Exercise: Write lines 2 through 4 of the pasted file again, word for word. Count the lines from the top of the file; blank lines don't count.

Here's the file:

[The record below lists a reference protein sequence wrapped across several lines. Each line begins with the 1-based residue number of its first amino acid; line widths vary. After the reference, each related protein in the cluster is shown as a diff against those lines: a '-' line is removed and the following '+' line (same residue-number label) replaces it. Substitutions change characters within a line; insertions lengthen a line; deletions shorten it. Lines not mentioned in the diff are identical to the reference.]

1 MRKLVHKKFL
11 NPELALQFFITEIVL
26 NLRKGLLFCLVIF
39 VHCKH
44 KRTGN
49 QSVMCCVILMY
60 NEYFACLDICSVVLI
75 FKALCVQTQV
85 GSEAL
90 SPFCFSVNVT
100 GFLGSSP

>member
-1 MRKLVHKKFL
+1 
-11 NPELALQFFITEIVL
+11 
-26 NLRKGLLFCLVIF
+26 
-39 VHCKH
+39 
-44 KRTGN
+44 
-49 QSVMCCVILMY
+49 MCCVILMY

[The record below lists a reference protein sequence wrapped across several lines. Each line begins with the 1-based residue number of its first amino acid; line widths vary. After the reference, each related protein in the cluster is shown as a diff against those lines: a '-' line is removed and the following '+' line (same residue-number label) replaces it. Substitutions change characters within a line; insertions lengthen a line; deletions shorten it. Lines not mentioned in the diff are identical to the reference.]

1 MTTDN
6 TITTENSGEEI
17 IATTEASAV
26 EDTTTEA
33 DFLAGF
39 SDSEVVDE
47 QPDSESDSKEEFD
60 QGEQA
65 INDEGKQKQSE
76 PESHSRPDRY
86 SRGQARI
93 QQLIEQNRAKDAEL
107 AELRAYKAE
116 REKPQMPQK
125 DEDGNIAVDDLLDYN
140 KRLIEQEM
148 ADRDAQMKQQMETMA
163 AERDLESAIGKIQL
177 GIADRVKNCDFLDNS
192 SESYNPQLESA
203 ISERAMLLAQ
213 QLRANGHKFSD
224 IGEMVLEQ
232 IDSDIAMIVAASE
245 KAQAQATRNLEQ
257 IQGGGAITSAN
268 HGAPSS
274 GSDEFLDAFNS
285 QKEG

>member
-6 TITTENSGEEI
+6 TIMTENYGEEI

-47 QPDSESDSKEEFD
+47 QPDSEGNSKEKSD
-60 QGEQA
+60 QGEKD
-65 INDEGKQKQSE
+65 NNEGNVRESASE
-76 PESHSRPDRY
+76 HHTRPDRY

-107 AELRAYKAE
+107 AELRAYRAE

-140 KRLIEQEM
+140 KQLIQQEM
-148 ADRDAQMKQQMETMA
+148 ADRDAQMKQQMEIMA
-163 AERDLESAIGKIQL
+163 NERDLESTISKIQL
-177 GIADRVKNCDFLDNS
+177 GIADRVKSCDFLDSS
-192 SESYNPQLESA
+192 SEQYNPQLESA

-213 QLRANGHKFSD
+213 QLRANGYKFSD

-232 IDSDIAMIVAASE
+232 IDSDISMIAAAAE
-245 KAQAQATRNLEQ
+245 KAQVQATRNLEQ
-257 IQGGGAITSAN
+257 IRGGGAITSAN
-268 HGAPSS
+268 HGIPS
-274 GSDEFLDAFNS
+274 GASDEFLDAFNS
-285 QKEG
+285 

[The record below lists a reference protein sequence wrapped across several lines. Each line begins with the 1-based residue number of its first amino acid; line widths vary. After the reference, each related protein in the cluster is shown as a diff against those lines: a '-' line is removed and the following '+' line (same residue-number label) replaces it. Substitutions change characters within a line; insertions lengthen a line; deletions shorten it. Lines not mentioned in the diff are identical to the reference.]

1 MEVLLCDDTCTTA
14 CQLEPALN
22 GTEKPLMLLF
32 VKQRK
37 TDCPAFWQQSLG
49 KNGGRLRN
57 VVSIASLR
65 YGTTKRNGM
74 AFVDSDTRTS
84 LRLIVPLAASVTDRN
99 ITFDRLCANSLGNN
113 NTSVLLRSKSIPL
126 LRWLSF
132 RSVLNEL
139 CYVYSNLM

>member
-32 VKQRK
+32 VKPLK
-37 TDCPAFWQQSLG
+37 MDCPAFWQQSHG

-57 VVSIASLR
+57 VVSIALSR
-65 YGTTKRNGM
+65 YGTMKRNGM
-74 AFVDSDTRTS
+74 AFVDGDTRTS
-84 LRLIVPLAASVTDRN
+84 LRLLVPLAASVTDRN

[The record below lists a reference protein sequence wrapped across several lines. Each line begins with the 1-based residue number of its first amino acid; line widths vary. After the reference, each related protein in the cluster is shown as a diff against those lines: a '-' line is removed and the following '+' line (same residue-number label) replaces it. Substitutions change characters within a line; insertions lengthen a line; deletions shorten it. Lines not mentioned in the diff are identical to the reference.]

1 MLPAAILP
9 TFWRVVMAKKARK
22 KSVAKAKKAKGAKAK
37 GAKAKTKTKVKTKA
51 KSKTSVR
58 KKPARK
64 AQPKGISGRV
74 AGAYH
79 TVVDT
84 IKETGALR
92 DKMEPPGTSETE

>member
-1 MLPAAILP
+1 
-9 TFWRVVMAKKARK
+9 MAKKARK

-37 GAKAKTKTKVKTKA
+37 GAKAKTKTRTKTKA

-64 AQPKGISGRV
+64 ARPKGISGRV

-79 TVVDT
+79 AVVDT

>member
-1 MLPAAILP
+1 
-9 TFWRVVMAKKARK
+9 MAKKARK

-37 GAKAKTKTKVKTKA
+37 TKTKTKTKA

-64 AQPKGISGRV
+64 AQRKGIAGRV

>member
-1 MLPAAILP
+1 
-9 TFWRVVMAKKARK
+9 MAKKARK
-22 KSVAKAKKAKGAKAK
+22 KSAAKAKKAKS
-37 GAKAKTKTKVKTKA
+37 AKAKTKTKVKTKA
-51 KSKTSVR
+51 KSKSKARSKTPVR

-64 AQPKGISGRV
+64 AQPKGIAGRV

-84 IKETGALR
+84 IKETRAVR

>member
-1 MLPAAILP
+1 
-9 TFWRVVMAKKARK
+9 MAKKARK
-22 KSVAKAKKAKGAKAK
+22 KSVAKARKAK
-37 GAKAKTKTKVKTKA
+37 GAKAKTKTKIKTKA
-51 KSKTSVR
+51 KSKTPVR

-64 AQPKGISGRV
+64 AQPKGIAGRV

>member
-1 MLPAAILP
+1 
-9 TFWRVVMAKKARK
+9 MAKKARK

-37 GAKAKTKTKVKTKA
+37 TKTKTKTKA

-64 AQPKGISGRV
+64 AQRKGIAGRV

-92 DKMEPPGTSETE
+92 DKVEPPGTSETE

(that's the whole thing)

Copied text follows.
1 MRKLVHKKFL
11 NPELALQFFITEIVL
26 NLRKGLLFCLVIF